A New Endoscopic Technique For Treating
Craniosynostosis Leads To Quicker Patient Recovery

Originally published Spring 2002

Endoscopic technology now allows the neurosurgeons at Carolina Neurosurgery & Spine Associates to greatly reduce recovery time for patients undergoing treatment for craniosynostosis. With this condition, one or more of the fibrous sutures that hold together the bones in a baby’s skull cap closes prematurely. These sutures normally remain open as long as the brain is expanding to allow growth in all directions. If even one suture closes before it is supposed to, the baby’s brain will grow in the direction of least resistance, resulting in a misshapen skull or face. This can happen before the baby is born or in the first few months of life.

Diagnosis Of Craniosynostosis
A suspected diagnosis of craniosynostosis is confirmed by X-rays. A CT scan is also performed to ensure there are no underlying abnormalities in the brain. The child must also be evaluated for any signs of increased intracranial pressure due to restricted skull growth. The next step is to restore the normal shape and relationship of the forehead and orbital rims.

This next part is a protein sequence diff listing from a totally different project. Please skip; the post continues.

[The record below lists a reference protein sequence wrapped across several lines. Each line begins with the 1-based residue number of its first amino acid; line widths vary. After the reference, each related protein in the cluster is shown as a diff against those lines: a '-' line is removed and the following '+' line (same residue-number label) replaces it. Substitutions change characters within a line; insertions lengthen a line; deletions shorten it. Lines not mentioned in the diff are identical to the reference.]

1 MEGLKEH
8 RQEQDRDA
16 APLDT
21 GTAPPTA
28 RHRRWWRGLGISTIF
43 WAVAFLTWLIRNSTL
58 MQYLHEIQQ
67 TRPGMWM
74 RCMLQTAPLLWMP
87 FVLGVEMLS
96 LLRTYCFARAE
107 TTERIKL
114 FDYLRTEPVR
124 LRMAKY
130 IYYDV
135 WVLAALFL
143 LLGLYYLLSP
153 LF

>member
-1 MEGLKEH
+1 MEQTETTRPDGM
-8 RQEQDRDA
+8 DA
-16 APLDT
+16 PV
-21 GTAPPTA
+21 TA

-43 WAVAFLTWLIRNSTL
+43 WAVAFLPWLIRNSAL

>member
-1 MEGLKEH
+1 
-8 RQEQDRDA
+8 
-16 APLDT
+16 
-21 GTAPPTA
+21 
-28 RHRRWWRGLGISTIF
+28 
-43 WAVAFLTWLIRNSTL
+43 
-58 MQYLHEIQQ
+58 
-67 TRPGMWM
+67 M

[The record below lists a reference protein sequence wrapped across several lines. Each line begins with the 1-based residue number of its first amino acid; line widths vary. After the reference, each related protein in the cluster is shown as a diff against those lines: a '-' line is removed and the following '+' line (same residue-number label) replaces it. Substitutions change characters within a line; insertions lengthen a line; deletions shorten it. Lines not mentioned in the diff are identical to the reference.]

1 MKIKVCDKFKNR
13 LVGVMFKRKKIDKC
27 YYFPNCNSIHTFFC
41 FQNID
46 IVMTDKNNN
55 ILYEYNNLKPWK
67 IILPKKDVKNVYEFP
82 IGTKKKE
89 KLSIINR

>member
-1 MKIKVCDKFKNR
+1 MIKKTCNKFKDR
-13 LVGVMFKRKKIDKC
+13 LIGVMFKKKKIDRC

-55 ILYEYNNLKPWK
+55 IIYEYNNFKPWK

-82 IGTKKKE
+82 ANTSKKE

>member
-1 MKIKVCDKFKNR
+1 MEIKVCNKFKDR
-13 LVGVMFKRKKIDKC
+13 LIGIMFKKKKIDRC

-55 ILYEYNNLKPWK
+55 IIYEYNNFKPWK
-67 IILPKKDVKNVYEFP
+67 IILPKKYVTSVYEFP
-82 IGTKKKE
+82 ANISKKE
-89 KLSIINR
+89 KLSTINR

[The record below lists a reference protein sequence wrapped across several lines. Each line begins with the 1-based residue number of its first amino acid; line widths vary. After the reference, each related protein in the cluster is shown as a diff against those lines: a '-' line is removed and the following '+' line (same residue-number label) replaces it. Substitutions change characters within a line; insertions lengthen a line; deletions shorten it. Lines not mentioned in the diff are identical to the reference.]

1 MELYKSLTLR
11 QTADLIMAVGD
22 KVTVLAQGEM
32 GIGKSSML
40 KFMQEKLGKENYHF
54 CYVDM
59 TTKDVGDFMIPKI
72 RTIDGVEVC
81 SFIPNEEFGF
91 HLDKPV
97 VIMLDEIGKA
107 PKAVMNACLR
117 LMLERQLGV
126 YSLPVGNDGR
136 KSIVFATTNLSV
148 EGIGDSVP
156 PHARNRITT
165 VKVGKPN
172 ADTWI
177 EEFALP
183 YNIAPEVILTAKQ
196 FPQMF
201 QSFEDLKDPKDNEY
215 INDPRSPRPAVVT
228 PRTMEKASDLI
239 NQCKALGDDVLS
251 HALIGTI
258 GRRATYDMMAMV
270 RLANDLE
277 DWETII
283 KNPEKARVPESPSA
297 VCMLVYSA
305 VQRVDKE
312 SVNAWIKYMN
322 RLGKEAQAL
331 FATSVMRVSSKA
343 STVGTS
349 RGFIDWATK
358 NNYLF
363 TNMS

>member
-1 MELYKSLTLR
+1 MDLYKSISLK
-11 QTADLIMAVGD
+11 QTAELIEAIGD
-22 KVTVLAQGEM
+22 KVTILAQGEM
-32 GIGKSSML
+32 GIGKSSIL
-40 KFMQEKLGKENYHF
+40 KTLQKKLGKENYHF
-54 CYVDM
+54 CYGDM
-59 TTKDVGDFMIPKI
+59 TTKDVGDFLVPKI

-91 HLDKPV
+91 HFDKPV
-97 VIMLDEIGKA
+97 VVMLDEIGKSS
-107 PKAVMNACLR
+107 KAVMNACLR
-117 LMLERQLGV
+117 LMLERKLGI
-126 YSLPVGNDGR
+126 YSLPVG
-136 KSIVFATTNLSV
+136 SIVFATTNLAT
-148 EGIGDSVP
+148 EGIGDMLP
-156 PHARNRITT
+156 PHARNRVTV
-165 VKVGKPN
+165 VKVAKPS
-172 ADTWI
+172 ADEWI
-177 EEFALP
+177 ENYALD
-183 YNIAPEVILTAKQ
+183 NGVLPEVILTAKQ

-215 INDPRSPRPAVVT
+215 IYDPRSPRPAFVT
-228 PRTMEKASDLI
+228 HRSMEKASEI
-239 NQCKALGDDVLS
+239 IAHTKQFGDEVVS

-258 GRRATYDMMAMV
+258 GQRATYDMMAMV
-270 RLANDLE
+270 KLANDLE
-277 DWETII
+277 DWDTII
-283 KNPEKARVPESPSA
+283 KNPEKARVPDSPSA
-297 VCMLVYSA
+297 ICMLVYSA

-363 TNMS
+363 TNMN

Endoscopic Strip Craniectomy Incision

Before Endoscopic Technology
Traditional craniosynostosis surgery involves an incision or opening in the skull behind the hairline so that afterwards the scar is covered by the hair. The bone in the area of the defect is reshaped or replaced with bone from another area of the skull. The surgery is usually very successful, however, a blood transfusion is often necessary and the child must stay in the hospital for up to four days.

A New Solution

Pediatric neurosurgeons at Carolina Neurosurgery & Spine Associates now utilize a new endoscopic technique for surgical management of craniosynostosis. With endoscopic strip craniectomy, a child’s closed suture in the skull is removed using only one or two incisions, each about one inch in length. Because the incisions are so small, there is less need for a blood transfusion, and the baby usually goes home after only two or three days. This procedure must be performed prior to six months of age. Pediatric craniofacial plastic surgeons often assist with this technique. After surgery, cranial banding is utilized to assist in reshaping craniofacial contours so the head will grow in a normal direction.

“This endoscopic surgery is a much less invasive technique and is very effective,” said practice neurosurgeon Michael D. Heafner, M.D. “There’s much shorter recovery time for the child which makes it less stressful for parents and family.”

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